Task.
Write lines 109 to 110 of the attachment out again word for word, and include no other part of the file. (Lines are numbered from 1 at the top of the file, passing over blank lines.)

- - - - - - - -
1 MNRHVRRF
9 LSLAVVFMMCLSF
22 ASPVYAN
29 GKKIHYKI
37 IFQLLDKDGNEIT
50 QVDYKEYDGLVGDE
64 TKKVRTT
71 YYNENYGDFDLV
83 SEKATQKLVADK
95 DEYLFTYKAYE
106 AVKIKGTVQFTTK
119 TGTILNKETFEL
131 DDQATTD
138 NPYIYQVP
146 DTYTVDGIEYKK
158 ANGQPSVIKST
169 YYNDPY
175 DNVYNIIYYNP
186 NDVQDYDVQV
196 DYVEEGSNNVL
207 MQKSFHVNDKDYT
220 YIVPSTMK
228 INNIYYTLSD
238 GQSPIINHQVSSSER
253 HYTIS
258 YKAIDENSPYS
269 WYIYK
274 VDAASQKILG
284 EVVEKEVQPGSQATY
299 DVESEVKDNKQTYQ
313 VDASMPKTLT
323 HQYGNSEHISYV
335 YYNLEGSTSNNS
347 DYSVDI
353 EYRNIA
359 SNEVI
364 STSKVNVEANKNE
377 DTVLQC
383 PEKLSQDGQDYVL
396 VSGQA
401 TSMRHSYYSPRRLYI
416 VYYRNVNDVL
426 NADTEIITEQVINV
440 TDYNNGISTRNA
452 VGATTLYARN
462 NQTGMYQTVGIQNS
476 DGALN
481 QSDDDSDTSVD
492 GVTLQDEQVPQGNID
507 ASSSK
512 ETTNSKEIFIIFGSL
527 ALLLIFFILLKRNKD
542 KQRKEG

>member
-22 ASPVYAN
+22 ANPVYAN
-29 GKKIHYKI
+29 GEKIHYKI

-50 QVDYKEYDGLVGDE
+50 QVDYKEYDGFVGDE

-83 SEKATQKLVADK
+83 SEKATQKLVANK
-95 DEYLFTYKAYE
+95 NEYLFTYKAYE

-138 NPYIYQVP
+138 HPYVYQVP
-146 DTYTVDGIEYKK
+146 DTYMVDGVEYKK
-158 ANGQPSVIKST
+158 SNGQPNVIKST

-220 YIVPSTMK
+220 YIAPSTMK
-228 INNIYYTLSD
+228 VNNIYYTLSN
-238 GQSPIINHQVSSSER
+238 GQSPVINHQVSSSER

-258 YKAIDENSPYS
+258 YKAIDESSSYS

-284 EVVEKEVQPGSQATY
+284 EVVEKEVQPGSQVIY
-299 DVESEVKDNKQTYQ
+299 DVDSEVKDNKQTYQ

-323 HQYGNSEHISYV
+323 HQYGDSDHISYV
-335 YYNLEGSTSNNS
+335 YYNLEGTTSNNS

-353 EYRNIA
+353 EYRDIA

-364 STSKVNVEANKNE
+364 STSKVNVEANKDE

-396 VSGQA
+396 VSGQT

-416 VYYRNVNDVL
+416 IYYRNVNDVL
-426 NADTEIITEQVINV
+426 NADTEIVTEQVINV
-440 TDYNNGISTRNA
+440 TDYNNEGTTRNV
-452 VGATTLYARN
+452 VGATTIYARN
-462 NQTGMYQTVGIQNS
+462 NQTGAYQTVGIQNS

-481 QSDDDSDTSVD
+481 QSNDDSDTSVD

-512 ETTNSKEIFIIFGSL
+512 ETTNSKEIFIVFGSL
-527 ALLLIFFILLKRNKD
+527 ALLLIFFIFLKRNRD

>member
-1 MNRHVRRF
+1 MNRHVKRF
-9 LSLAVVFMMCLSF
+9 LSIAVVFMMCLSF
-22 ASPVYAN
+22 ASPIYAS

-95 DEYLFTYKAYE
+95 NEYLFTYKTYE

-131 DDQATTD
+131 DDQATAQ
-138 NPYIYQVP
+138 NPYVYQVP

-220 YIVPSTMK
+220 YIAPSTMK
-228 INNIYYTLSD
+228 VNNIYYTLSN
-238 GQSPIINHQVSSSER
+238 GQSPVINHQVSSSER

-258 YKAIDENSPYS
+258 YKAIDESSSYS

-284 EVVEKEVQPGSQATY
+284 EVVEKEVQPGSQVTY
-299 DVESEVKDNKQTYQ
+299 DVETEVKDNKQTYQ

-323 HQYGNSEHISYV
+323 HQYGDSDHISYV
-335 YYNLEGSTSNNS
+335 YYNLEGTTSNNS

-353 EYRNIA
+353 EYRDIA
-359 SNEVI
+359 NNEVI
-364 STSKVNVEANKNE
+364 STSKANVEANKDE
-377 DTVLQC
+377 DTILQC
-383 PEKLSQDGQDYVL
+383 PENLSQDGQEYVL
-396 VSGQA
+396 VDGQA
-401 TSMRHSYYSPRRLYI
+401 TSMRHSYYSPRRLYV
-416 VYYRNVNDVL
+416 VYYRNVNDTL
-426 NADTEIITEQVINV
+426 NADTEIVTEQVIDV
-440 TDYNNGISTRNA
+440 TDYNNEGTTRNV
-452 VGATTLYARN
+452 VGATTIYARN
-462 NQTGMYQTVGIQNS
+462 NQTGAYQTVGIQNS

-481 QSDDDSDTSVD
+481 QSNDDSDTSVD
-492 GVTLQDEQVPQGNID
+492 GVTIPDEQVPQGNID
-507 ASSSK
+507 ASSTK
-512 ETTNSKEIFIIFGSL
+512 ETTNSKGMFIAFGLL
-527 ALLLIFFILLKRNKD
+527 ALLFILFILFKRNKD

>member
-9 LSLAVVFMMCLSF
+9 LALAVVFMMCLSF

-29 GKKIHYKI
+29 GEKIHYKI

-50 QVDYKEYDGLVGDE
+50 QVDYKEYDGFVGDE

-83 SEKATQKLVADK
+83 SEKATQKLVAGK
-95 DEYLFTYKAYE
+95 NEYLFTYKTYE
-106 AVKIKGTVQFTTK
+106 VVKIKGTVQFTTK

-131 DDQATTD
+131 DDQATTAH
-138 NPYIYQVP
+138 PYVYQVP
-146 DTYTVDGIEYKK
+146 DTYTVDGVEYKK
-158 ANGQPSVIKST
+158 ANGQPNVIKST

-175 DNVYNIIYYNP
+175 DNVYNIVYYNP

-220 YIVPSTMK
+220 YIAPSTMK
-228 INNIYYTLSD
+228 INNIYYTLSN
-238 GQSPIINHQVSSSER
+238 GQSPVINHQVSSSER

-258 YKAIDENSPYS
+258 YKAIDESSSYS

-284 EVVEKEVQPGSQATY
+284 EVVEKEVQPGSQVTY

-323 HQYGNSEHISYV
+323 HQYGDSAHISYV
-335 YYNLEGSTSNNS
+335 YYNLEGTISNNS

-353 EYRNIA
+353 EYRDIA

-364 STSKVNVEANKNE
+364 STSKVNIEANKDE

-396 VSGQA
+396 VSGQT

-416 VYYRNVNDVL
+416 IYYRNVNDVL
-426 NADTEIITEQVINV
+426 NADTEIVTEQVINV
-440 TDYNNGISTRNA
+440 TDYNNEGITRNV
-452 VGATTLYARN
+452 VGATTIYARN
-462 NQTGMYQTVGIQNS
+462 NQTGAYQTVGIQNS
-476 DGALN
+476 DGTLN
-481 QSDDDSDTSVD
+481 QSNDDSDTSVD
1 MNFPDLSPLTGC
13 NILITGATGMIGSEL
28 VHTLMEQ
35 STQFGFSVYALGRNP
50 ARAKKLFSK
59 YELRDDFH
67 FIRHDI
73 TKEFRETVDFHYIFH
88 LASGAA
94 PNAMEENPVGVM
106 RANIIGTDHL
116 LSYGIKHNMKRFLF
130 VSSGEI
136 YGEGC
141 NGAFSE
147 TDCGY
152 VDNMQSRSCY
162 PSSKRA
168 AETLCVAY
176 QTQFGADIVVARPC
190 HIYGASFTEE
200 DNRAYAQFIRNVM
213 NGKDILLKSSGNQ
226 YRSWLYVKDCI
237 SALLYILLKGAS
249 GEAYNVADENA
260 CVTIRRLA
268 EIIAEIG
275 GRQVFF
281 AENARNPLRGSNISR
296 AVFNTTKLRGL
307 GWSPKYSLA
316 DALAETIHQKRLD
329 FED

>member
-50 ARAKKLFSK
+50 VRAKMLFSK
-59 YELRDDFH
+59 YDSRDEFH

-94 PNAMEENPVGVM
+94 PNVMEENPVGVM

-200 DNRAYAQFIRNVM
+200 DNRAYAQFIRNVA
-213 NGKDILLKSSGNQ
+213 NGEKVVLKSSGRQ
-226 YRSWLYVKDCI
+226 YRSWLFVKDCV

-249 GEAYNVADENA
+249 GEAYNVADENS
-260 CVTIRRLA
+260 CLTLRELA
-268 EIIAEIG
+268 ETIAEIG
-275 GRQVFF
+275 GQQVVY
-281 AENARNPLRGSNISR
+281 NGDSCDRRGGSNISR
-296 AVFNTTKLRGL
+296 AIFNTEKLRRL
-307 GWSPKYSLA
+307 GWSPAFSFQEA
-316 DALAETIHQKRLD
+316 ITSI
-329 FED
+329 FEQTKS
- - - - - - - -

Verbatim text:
>member
-1 MNRHVRRF